‘What if’ Roger Casement had been acquitted?
Dublin City Gallery The Hugh Lane
2016 Programme “Artist as Witness” launches
Dublin City Gallery The Hugh Lane’s programme of exhibitions for 2016, “Artist as Witness”, will be launched at the Gallery today, Wednesday, 20th January, 2016 at 11am, by Councillor Daithí Doolan, deputising for an tArdmhéara Críona Ní Dhálaigh.
The Programme presents a diverse series of exhibitions, from painting to installation, with each exhibition providing a unique voice – illuminating the relevant role the artist plays as a witness in society.
“Dublin City Council is excited to be launching the Dublin City Gallery the Hugh Lane “Artist as Witness” exhibitions programme, which forms part of the City Council 1916 Dublin Remembers commemorations programme” said Councillor Daithí Doolan. “The exhibitions are free and varied, with something for everybody, and the supporting education programme will reach out to new and existing audiences, making art and the gallery accessible to all. I would urge you to visit the gallery during 2016”
Opening during the 2016 Easter celebrations Sir John Lavery’s monumental painting High Treason: The Appeal of Roger Casement, The Court of Criminal Appeal, 17 and 18 July 1916 moves from Kings Inns, where it has been on display since 1951, to the Gallery for the ‘High Treason: Roger Casement’ exhibition. The painting depicts the last day of Roger Casement’s trial against the death sentence for treason.
Also included in the exhibition is a programme of talks by members of the legal profession, historians, human rights activists and curators who will add insight in Roger Casement’s life and legacy including discussions on the painting and the fascinating context in which it was painted.
Alan Phelan’s ‘Casement in Exile’ exhibition considers a ‘what if’ scenario exploring themes of betrayal and considers what might have happened had Casement been acquitted of high treason.
Bank of Ireland is sponsoring both Roger Casement exhibitions. Richie Boucher, CEO, Bank of Ireland said: “Bank of Ireland is delighted to support the Hugh Lane Gallery’s Roger Casement exhibition, part of the ‘Artist as Witness” programme – a fitting commemoration during this centenary year. As the oldest bank in continuous operation in this country, founded in 1783, Bank of Ireland has a long heritage supporting significant cultural endeavours and we are delighted to facilitate Barbara Dawson and her team at the Huge Lane Gallery in delivering this unique exhibition.”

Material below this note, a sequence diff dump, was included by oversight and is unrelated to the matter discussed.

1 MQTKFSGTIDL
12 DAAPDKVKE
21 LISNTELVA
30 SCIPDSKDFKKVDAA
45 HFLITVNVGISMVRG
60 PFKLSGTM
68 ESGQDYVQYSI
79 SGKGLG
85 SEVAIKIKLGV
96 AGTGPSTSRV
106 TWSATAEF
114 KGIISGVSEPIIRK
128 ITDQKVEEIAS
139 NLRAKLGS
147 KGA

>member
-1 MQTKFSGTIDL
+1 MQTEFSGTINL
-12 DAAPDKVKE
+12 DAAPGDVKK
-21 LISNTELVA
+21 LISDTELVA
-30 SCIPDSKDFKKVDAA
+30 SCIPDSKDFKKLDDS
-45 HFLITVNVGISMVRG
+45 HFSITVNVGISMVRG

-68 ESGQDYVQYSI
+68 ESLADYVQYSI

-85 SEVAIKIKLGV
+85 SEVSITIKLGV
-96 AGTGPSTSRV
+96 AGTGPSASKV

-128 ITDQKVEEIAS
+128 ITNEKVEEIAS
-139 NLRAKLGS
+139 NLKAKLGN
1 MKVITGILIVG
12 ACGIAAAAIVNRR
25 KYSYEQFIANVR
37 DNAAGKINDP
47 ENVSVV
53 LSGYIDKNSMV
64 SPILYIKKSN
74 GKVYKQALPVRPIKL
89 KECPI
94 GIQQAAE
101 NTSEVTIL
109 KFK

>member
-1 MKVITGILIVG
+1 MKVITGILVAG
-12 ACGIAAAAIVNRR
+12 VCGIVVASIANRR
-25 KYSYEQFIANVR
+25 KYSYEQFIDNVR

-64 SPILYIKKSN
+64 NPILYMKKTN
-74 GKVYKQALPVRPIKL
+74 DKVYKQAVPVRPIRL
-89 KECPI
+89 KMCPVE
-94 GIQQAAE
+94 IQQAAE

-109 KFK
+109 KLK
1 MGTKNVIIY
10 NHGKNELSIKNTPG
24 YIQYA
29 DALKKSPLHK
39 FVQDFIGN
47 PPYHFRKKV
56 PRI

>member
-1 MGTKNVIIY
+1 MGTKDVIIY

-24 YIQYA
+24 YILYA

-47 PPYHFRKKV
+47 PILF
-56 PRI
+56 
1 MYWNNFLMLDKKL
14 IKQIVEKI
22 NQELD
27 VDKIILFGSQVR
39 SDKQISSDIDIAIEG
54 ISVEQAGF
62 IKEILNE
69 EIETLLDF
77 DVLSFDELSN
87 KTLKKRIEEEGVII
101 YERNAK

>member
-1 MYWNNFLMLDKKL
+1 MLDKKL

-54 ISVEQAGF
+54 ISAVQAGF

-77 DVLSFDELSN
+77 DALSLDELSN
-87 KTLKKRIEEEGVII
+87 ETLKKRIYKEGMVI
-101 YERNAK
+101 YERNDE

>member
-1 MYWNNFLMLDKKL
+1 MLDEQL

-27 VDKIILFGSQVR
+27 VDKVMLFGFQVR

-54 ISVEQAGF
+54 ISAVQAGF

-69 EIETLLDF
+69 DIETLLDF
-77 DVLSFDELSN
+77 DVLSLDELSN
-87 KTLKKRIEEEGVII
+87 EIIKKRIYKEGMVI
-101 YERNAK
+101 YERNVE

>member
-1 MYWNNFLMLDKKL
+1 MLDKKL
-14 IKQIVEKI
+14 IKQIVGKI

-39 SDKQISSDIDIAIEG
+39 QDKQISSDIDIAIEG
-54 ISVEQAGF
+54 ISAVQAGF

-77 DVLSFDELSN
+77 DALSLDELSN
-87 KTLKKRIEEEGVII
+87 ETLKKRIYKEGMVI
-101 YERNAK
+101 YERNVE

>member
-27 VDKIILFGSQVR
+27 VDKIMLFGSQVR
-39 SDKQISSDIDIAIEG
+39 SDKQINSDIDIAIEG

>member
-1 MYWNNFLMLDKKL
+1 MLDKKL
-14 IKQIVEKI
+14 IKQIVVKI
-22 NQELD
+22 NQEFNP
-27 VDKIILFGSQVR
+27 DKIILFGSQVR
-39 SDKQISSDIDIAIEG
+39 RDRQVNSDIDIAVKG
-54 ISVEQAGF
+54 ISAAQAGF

Irish artist Jesse Jones’ NO MORE FUN AND GAMES exhibition will transform the gallery space into a cinematic experience through sound and architectural intervention. In her installation, Jesse Jones will turn our attention to feminism in Ireland, exploring how individuals share, understand or experience collective memory.
“Revisions” by Julie Merriman, came about from the artist’s interaction with City Council engineers, architects and staff that draw or use drawings as part of their work. Julie works through typewriter carbon film and carbon paper, layering images to create new expressive forms from the original archival material.
Liam Gillick invites the visitor to his exhibition in to a space of self examination and reflection on the function of a museum. Two bodies of work combine, one providing a moment for self-reflection while the other acts as a repellent.
Sven Augustijnen “The Arms of Freedom” exhibition ends or 2016 programme. This new storyboard installation evokes how both weapons and journalism have been entangled in the fabric of our histories. His internationally acclaimed film Spectres, interrogates the legacy of Belgium’s colonisation of the Congo, will be screened in the IFI as part of the exhibition.
The education programme will delve deeper into, respond to and provide access points into our exhibitions, the Gallery’s Collection and its unique position as a modern and contemporary art institution in Dublin city. Through talks, workshops, lectures and film screenings, we hope to ignite a passion in art and continue our role as an inclusive and living institution for existing and new audiences.